Saturday, July 7, 2018


Photo by David Ake/Getty Images.

David F. Brooks, 24 April 2015:
There are two great defining features of child-rearing today. First, children are now praised to an unprecedented degree. As Dorothy Parker once joked, American children aren’t raised; they are incited. They are given food, shelter and applause. That’s a thousand times more true today. Children are incessantly told how special they are.
Then the other great defining feature in that column is his contrdictory thesis that children aren't praised unless they do something meritocratic, like their homework, or a victory in a sporting or artistic activity, so that they will grow up thinking their parents' love is conditional, which will make them resentful, risk-averse, and "driven by internalized pressures more than by real freedom of choice," which is a bad thing, unless of course, as is so often the case in the thinking of David Brooks, it isn't, as last November, when real freedom of choice was the bothsides curse of modern society:

The big social movements of the past half century were about maximizing freedom of choice. Right-wingers wanted to maximize economic choice and left-wingers lifestyle choice. Anything that smacked of restraint came to seem like a bad thing to be eliminated.
And yesterday, in a column with the remarkably sickly, smarmy, crypto-Catholic headline "Fred Rogers and the Loveliness of the Little Good", when he paid his tribute to the great and late Mister Rogers, protagonist of a new documentary film in a theater near you, Won't You Be My Neighbor? and the hero of the effort to make every child feel special and unique and gifted, which was actually a good thing, if not when Brooks was writing about the movement in 2015, though as we just saw he contradicted himself there too, when he seemed to adhere to the traditional conservative view of Mister Rogers, as described in a review of the film by Christine Emba at Wapo:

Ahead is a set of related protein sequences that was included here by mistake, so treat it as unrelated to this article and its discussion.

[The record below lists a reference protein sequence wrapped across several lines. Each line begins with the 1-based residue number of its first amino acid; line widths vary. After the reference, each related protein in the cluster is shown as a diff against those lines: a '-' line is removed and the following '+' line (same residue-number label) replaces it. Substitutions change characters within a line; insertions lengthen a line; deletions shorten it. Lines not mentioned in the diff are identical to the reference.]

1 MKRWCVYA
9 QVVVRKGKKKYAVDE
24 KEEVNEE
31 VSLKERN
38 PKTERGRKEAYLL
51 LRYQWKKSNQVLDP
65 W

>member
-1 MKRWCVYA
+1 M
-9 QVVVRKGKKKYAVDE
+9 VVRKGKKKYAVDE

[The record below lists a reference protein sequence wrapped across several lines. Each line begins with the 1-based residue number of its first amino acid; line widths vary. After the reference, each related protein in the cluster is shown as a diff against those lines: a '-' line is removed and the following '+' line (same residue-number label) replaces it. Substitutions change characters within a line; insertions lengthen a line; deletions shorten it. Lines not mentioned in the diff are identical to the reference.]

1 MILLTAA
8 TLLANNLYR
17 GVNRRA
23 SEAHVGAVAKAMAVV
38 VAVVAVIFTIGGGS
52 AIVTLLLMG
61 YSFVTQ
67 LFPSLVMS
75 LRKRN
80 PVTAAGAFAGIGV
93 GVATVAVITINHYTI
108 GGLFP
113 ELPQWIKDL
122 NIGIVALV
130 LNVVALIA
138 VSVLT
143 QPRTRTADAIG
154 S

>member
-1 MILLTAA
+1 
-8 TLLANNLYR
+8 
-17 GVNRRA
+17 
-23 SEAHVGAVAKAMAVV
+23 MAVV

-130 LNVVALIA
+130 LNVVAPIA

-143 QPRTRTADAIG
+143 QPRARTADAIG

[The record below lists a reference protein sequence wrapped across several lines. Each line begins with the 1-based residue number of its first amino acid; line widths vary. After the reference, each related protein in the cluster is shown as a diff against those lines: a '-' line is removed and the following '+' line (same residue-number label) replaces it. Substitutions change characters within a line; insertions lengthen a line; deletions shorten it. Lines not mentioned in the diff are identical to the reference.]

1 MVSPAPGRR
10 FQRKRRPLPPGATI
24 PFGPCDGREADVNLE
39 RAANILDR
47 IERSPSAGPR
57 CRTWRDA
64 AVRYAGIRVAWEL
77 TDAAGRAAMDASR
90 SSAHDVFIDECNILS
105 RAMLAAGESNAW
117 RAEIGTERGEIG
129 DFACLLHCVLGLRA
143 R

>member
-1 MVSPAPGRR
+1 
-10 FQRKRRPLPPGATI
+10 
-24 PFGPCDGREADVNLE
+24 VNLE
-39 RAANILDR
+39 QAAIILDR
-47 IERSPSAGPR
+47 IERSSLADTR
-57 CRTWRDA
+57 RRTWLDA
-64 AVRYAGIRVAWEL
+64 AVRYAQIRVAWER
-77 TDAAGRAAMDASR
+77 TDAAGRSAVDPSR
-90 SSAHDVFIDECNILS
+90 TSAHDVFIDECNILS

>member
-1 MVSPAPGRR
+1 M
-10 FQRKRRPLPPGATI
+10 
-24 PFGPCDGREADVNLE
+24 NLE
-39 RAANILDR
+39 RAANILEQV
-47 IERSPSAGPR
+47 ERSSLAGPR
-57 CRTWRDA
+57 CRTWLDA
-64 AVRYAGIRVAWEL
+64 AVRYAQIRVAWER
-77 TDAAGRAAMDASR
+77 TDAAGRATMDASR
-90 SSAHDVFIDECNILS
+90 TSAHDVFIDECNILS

The second half of the documentary takes note of the right-wing commentators who derided Rogers’s belief in the “specialness” of every child as progressive softness that turns children into entitled snowflakes, the uncharitable parodies of his show that proliferated on late-night television, and even the Westboro Baptist Church protesters who picketed his funeral.
But to Brooks,
there’s also something more radical going on. Mister Rogers was a lifelong Republican and an ordained Presbyterian minister. His show was an expression of the mainline Protestantism that was once the dominating morality in American life.
Is he saying that being a lifelong Republican and Presbyterian minister and expressing mainline Protestantism that was once the dominating morality in American life is more radical than some other thing he was just mentioning ("Rogers's radical kindness at a time when public kindness is scarce")? Reader, I don't think so, but those are the words that got lost in the miniature forest of his paragraph and looked for the trail of bread crumbs they'd left on their way in. It's only four paragraphs down, after a lengthy and not obviously relevant anecdote, that he explains,
And here is the radicalism that infused that show: that the child is closer to God than the adult; that the sick are closer than the healthy; that the poor are closer than the rich and the marginalized closer than the celebrated.
It's Matthew 20:16, which in the Brooksian reading means understanding that every child is not only special and unique and equally valuable but actually more valuable than David Brooks
(Q: Why is David Brooks like Mexico?
A: Because he's so far from God and so close to the United States.)